The lakes discussed here are a unique feature of the Alaskan coastal-plain province and make up more than 40% of the surface area in some locations (Sellmann and others, 1975[a]). The striking orientation of their long axes as well as their characteristically shallow depths are produced by a unique thaw process that occurs in the ice-rich sediments combined with a control over the differential erosion rates within the lake basin that is related to the dominant wind direction (Carson and Hussey, 1962). Because of the rapid lake development and migration in this region, thaw lakes are considered the primary mechanism involved in modifying the landscape (Britton, 1967). The processes that cause the lakes to elongate and become highly oriented only lake place during the summer after the ice cover has started to melt. During the winter, ice covers develop on these lakes with maximum ice thicknesses commonly reaching 2 m. In areas where the. snow pack is thin, ice thicknesses of up to 2.3 m may be encountered. Many of the shallower lakes are frozen completely to the bottom by the time that the ice cover reaches its maximum thickness (Brewer, 1958). The deeper lakes only freeze to the bottom around their shallow margins and not in the central parts of the lake basins.

The differences in radar back-scatter from the lakes can readily be noted in Figure 2 which shows the area between Smith and Harrison Hays. The two images which make up the composite were made on east-to-west flights between Lonely and Barrow (i.e. the aircraft was always north of the image). This can be discerned from the loss of detail in the image as one moves towards the south increasing both the distance between the object imaged and the aircraft and the angle of incidence between the radar beam and the Earth’s surface. The difference between the stronger (bright-image) back-scatter from Naluakruk (marked 1 in Fig. 2), Okalik (2). Teshekpuk (3) and numerous other unnamed lakes as opposed to the weaker (dark-image) back-scatter shown by Imakruak (4) and unnamed lakes (5) and (6) is quite striking. Note also that some lake basins have pronounced low-return (dark) margins and high-return (bright) central portions: for instance Naluakruk Lake which has such a dark margin appears on the radar image as two separate (bright) lakes that are completely enclosed by the low-return area. Another lake (marked with a Z in Fig. 2) showing a pronounced dark rim can be found just west of Harrison Bay. Note the lack of correspondence between the lake boundary as indicated by the high-return area and the lake boundary as indicated on the map. Numerous other examples can be found by closely examining Figure 2 and comparing it with Figure 1.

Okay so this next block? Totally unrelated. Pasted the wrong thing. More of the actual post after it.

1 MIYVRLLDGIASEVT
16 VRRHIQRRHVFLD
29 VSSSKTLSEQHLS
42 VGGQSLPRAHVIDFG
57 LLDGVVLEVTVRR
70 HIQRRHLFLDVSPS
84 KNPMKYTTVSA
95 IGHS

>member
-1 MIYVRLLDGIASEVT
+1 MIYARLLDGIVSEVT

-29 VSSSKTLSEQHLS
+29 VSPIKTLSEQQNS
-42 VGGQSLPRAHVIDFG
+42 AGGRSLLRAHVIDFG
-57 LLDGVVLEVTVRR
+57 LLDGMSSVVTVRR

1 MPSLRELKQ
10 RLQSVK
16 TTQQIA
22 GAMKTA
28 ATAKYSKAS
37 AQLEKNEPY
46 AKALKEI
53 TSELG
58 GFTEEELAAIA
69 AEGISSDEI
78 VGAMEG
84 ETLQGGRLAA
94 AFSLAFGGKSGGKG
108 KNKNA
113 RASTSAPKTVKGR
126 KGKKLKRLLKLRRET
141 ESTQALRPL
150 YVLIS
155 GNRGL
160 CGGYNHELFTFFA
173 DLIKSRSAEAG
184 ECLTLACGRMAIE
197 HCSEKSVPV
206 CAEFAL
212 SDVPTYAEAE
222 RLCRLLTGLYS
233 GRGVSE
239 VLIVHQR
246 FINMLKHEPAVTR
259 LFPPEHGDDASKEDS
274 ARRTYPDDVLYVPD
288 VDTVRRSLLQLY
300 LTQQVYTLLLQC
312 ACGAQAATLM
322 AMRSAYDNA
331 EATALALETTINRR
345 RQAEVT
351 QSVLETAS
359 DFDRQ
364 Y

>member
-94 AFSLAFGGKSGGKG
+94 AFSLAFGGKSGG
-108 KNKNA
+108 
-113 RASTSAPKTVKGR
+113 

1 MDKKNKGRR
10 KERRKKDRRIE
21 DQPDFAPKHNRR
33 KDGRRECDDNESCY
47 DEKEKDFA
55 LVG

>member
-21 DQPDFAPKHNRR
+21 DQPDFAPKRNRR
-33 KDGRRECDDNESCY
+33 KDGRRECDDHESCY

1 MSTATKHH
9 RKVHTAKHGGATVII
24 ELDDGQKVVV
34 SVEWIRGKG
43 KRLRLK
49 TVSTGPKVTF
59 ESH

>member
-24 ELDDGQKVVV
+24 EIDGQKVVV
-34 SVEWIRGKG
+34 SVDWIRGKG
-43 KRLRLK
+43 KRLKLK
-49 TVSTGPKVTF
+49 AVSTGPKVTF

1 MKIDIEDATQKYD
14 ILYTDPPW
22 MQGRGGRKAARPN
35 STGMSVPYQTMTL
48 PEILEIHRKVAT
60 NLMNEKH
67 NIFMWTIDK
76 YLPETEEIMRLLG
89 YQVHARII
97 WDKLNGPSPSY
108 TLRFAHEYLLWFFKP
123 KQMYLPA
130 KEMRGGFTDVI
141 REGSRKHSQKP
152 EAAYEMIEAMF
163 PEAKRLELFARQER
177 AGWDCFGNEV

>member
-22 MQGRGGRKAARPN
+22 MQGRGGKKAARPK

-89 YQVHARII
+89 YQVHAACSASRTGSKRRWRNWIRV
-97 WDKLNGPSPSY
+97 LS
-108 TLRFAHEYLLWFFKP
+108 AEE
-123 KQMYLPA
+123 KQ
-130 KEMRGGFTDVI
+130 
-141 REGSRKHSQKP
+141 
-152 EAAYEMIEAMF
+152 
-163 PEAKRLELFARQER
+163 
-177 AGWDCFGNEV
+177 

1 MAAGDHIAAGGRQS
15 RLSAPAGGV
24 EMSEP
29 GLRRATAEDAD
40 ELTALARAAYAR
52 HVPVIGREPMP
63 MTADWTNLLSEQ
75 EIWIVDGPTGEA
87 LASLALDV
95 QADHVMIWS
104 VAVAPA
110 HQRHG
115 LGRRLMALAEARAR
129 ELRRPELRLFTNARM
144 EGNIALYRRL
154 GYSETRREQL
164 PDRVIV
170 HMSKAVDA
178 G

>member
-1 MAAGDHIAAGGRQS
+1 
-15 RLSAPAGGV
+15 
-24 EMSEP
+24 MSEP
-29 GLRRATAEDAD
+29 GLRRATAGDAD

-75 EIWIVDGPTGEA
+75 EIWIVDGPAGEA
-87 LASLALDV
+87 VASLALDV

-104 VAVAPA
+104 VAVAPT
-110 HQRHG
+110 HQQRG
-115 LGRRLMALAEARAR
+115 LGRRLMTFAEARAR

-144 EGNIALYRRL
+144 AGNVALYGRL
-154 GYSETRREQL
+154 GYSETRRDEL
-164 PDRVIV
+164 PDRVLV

The strongest radar returns in the area of the North Slope that was imaged (excluding the strong returns from highly deformed areas of sea ice) were those associated with the activities of man (the buildings at Barrow and Lonely). Note also the strong linear returns that show on the surfaces of a number of lakes such as Imakruak (4); these are caused by snow-banks along the sides of temporary winter runways established on the lake ice and used to resupply geophysical field parties. Of particular interest is the runway on the lake marked Z in that it is sited over both the inner high-return portion of the lake and the outer low-return portion.


The differences in radar back-scatter from most of the tundra lakes indicate whether or not the lake is frozen completely to the bottom at the location in question. This interpretation is based on several different pieces of information. First we know from direct observations that many of the low-return lakes in the vicinity of Barrow do freeze completely to the bottom and also that most of the lakes on this part of the North Slope are quite shallow (Holmquist, 1975; U.S. Dept. of the Navy, 1975). Second, the fresh-water lakes which are known to be deeper than the only observed ice-thickness measured at the time of the overflight (2.0 m on Ikroavik Lake) all give high radar returns. These lakes include Tusikvoak, Naluakruk, Teshekpuk and Ikroavik (Holmquist, 1975; U.S. Dept. of the Navy, 1975). Finally a recent study of the dissipation of the winter’s ice cover on the lake basins of the coastal plain, based on the use of sequential LANDSAT imagery (Sellmaim and others, 1975[a]) has shown that lake areas retaining their ice cover longest are those which have not been frozen to the bottom.

Figure 3 shows a LANDSAT image (MSS band 7, 0.8-1.1 µm) of the present study area obtained on 3 July 1973. When this early summer image is compared to the late-winter SLAR image, the tone contrasts shown on SLAR compare directly with the shape of the remaining ice masses as shown by LANDSAT with the “dark" low-return lake areas corresponding to areas that are ice free. The agreement between the two types of images is far too good to be coincidental. For instance in Figures 2 and 3 compare the SLAR and LANDSAT images of lake Z which has a deeper central basin which has remained ice covered while the shallow shelf around the margins of the lake (which presumably froze completely to the bottom) is ice free. Similar agreement can be seen when a comparison is made between the shallow areas in the Teshekpuk Lake basin.